You're sitting in your car and a man in the crosswalk slips on the ice, does a Scooby-Doo run in mid-air for several seconds, does several flips while hovering three feet above the pavement and then lands flat on his back. Isn't that a joke? If it isn't then why are you laughing? Admit it. You do laugh. A snowball flies across the parking lot, cracks someone square in the face. Don't you chuckle? Of course you do. But perhaps you feel a little bit bad about it when you discover that the face that received the snowball also received a broken nose along with it. Everyone feels guilty for laughing at blood. I think this is because we assume that comedy and tragedy are opposites.
But they aren't. Every comedy begins with some little tragedy. A little idol is toppled. Our pride, our feelings, our expectations, something is wounded. Something is thrown to the ground dashed. And as that little idol slips from our clutches, we weep and mourn. Blood begins to drip from the nose and tears well up in the eyes. But then we look past that idol and see a bigger picture, and the very loss of that idol becomes a delight.
Have you ever noticed how close laughter and tears are to one another in little children? They can shift straight from one to the other without any transition. Rather than living on opposite ends of the spectrum, comedy and tragedy are close neighbors. Comedy is just tragedy in perspective.
In my family, the summer before my ninth grade year is known as the summer of the lawn mower. I lost several finger tips on my left hand that July. I was treated for shock and rode in an ambulance, two highlights in any boy's life. They sewed my fingertips all back on and then I slammed them in the door and one of them popped back off. So I threw it away.
Whenever I tell the story everyone is horrified for me and then their horror turns to laughter. Are these people sadistic sickos? Or is the loss of my idolatrous little finger tip a great joke? It's a real drawback in snowball fights. Whenever it gets cold, the fingers on my left hand go numb first. Scar tissue, I am told, doesn't circulate blood as well. I think that is hilarious.
Perhaps this seems a bit coarse. Is everything just a joke? Are we supposed to laugh at every tragedy? Won't we become awkward company at funerals? I would submit that ultimately everything is a joke of some sort. Even death. But just because something is a joke doesn't mean we are quite ready to laugh. I tell my children that they ought not to laugh at someone's misfortunes until that person can laugh at it himself. Don't laugh at the man who has splatted on the ice in the crosswalk until he is rolling on the ground laughing himself. Then have at it. And sometimes we are not yet big enough ourselves to laugh. Sometimes we can't see past our tragedy, and so everyone needs to hold their chuckles for the moment. But that is why a resurrection is promised to us in the future.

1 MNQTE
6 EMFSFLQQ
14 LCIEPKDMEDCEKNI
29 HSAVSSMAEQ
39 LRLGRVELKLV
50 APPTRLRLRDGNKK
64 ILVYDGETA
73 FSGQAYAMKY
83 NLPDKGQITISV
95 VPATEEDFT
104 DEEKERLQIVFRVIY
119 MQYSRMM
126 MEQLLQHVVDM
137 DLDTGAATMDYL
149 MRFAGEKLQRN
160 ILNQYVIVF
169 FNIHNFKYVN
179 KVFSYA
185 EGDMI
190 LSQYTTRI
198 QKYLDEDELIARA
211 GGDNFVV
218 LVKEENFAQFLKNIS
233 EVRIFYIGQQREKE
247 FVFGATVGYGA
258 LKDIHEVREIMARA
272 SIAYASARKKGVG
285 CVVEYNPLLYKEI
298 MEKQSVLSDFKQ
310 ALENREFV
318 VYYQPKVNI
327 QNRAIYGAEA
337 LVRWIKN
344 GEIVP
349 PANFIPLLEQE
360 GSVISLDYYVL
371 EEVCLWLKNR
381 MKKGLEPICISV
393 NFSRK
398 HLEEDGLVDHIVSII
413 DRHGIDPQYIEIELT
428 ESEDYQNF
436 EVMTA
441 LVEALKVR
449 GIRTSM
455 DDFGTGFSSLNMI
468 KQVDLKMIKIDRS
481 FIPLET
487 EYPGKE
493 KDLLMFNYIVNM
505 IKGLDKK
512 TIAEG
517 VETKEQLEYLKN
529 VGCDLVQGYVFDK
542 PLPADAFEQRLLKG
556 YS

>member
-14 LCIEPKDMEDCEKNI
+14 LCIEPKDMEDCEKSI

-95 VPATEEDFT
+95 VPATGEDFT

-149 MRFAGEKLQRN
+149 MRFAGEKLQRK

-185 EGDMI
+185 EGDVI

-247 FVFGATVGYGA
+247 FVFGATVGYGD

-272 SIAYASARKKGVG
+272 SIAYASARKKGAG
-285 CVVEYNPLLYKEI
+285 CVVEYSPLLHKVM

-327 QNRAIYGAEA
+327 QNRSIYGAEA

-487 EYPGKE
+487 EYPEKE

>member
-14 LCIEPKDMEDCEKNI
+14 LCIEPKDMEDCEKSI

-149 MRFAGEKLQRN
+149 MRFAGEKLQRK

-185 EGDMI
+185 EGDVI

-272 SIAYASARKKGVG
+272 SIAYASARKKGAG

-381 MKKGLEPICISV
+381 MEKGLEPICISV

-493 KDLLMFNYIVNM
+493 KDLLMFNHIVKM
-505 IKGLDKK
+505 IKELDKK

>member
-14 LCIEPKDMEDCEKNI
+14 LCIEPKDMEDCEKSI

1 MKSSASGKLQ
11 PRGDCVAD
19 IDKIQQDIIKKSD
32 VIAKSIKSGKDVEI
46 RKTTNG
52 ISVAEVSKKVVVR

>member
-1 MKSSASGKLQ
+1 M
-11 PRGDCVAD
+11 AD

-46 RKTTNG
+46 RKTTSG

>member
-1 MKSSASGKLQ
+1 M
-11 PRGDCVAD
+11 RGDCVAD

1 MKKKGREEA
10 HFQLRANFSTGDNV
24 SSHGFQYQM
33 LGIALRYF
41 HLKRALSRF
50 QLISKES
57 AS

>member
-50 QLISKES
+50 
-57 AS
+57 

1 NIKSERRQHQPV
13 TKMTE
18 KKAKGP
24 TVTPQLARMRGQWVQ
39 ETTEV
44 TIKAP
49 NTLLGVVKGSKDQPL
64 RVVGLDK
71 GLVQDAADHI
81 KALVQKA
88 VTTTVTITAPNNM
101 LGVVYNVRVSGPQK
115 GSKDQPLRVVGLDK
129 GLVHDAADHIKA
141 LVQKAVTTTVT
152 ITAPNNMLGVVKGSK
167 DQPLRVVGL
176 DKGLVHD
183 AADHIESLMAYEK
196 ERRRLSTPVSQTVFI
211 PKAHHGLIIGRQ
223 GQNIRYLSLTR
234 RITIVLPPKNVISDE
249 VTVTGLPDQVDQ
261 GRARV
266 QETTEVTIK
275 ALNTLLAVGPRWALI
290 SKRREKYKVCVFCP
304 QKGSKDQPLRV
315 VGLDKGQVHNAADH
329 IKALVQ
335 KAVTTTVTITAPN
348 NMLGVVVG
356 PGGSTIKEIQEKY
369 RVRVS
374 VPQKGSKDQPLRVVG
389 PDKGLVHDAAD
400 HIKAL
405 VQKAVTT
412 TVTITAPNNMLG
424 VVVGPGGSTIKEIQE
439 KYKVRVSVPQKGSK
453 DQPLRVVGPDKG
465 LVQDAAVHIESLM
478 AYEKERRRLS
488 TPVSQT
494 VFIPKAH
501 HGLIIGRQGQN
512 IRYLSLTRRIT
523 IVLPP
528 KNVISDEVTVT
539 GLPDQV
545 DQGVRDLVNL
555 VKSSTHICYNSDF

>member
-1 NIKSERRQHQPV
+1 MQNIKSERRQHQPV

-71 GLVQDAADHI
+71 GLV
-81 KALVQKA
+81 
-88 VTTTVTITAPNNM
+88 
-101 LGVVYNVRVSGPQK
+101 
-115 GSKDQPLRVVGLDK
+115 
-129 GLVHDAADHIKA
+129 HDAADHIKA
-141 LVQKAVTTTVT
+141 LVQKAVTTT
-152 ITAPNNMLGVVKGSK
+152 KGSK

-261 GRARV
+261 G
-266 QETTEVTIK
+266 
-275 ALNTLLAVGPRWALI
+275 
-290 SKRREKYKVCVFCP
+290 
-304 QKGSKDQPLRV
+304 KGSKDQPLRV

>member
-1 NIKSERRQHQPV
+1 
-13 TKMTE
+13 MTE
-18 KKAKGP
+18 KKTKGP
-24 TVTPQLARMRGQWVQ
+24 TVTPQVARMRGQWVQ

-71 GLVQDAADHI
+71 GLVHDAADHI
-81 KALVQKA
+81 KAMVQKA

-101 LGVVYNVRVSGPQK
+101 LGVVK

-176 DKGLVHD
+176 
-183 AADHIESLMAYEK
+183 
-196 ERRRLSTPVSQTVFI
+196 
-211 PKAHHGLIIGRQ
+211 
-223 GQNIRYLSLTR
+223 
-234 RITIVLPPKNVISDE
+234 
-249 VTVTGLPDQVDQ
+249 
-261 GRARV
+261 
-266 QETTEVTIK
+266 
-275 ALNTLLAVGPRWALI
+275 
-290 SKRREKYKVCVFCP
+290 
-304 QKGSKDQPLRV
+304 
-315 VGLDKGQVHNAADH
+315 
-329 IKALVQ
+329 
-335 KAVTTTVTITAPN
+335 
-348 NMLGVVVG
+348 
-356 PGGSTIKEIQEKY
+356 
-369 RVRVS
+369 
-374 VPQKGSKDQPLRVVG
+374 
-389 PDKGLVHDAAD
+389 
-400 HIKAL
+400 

This is how death loses its sting, by turning into laughter. The resurrection turns death into a joke because it gives us the bigger picture. It puts everything in perspective. Yes, we will all die, some of us even in tragic ways. But, in the end, we get over it. We get better. Right now we mourn deaths. They are still tragedies, because the resurrection is still in the future. The snowball has only just smacked us in the face, the sting is still there and the warm, salty taste of blood has just begun to trickle into our mouth and the tears are welling up in our eyes. But in a while we will be bigger. And there we will be in the resurrection, telling the stories of our deaths, slapping our knees and howling as if all that happened was someone stepped on a rake, tines up.
I tell my children not to laugh until the victim has started to laugh. That is just good manners. But the moral that I want them to learn is that it is important to find the laughter when you are the victim. Don't sit and mope about your wounds when everyone else is stifling their snickers in order to be polite to you. Small people are stuck in the tragic world. Small people lie wallowing in the cross walk, nursing their little bruises along. Small people show up to school the next day with crutches or a knee brace. Big people get past it and laugh.
That is the great thing about snow. It is a countless multitude of little tragedies piling up in the driveway to be shoveled. Each one testing our ability to laugh. It is a thousand lawless snowball fights invoking the censorious tisk-tisking of those responsible for the safety of the playground. It is 360s in the parking lot. It is frozen pipes, bursting radiators, mice in the basement, countless trips to the ER, fender-benders, wet socks, phone lines down, wiping out on the stairs in front of crowds of howling junior-high girls, white-washed faces, runny noses, frostbite, late to work because of the roads, studded snow tires on the credit card, and countless other little tragedies, which, when we grow up just a little bit, turn into earthshaking laughter.